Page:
Yep, this is one thing we are pretty good about. My daughter is mighty busy with her schoolwork and sometimes gives us a little flak about coming down to eat when she’s in a groove, but she understands that it’s a high priority.Honestly? I think the single most thing that will bring a family closer to at least nudging toward health goals is to eat dinner together. At home. Cooking and preparing together. And not just once in a while. Most evenings. Routine.
It’s not a simple task to accomplish for many families. Particularly families with kids in sports, dance, band, etc… Or competing work schedules. Or kids who are either very socially active, or maybe just avoid family. And in every family there are unspoken rules about eating for good or bad that aren’t addressed, that can in turn make eating together a nightmare. And then there are picky eaters. Not just kids, mind you.
I could go on and on. It’s a topic my wife and I know well both personally and professionally. My kids were all of the above. But we still managed to have dinner together throughout their childhood.
As young adults they can shop and cook for themselves. And they tend to eat fairly healthy because of it. Neither likes fast food. My son at least continues to exercise regularly. My daughter is on the autism spectrum and severely ADHD, so her eating behaviors (sensory), sleeping, and activity (lack thereof) are always going to be an issue, regardless. But I can say without a doubt that family dinner time made things far better for her in the long run.
Yeah, I'm still searching for the thing. The boy will go running with me, and he already shreds me going uphill cuz he's half my weight and a quarter my age, but the girl HATES distance running and my wife seems to hate getting tired in general: I can't seem to get her interested in all the dumbbells and barbells and resistance bands and stuff lying around the house, and I don't think she's gone running since badminton club back in college. She's active in her job and doing chores around the house (she probably gets 8000 steps a day), but she's still losing muscle mass and bone density now that she's over 50. Maybe I can get her interested in rucking...As mentioned earlier, eating meals together is big.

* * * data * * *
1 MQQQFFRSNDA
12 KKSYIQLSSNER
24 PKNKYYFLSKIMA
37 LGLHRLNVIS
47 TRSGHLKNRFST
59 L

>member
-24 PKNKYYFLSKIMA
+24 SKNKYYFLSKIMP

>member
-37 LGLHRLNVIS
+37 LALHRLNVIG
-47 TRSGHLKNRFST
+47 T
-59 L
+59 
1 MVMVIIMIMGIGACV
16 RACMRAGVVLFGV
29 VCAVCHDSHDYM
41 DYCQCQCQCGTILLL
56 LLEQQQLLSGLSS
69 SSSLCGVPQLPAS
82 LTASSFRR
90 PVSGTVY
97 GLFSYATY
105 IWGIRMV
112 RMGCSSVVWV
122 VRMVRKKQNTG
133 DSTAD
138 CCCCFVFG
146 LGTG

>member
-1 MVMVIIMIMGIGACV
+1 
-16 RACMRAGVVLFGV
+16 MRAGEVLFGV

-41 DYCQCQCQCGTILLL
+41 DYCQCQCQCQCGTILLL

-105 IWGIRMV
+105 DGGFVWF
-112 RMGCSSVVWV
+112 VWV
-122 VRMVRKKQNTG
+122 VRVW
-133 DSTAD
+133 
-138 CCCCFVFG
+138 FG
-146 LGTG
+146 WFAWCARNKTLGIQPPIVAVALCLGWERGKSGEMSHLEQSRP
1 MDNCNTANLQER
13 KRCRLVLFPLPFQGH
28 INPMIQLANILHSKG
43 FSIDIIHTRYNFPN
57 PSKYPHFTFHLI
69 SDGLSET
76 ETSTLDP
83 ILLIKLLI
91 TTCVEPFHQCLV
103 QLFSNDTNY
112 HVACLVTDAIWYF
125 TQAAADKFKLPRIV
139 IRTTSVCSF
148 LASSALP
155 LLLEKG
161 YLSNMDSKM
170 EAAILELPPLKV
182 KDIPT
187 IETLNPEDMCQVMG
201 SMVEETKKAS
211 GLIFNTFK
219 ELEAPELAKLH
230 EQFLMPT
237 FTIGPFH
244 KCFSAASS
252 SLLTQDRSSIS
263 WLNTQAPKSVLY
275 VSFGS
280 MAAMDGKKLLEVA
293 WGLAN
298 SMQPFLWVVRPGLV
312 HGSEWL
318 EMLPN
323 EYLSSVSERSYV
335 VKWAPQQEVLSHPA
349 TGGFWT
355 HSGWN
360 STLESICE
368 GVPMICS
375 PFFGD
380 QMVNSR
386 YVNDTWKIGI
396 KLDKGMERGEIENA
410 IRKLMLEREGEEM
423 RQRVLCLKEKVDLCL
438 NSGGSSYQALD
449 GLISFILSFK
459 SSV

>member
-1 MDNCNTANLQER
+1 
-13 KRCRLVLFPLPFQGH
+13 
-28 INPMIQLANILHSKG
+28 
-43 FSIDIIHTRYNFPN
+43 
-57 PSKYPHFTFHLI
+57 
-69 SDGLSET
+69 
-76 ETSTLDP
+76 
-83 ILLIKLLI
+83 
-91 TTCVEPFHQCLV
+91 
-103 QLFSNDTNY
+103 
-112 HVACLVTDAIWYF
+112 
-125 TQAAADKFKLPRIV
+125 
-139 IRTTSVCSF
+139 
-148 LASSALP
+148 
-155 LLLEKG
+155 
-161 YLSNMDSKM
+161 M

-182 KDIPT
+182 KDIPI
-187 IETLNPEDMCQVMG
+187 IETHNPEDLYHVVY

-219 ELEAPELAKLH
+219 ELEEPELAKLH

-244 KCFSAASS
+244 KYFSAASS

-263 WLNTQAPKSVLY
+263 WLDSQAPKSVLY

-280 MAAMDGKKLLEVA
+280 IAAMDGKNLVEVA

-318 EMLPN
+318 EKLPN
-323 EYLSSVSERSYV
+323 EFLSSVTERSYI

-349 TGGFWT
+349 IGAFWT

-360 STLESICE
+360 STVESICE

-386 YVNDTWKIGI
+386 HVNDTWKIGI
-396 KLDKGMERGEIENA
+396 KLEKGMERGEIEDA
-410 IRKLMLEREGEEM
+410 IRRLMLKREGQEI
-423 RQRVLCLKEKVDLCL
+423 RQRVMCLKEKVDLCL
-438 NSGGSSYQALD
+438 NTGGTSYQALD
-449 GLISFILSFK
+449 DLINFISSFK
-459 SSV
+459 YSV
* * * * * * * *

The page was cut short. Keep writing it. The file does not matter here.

Something my wife and I have been doing since around 2011 is cycling. I started, then she got kinda interested. Now, she is a better cyclist than I am. Her endurance is much better. Finding an active hobby that the whole family can do might be a direction to look into. Cycling, kayaking, hiking, golf (or that frisbee golf thing) anything to get them outside and moving would be a success, or at least, a nice start.
Yeah, I'm still searching for the thing. The boy will go running with me, and he already shreds me going uphill cuz he's half my weight and a quarter my age, but the girl HATES distance running and my wife seems to hate getting tired in general: I can't seem to get her interested in all the dumbbells and barbells and resistance bands and stuff lying around the house, and I don't think she's gone running since badminton club back in college. She's active in her job and doing chores around the house (she probably gets 8000 steps a day), but she's still losing muscle mass and bone density now that she's over 50. Maybe I can get her interested in rucking...
I have what might seem like a kind of hot take about this:
Leading by example is basically the LEAST you can do. Effective leaders do a LOT more than that. I already know that as a MS/HS teacher and coach--I'm not claiming to BE an effective teacher (well okay, yeah I am), but I do know what one has to do in that context.
You have to start with a vision of where you want people to be, sell that vision, facilitate change, etc. etc.
So what I'm looking for is specific techniques/hacks/steps to lead my little tribe in the right direction.
Nope! But now that you mention it....Typo?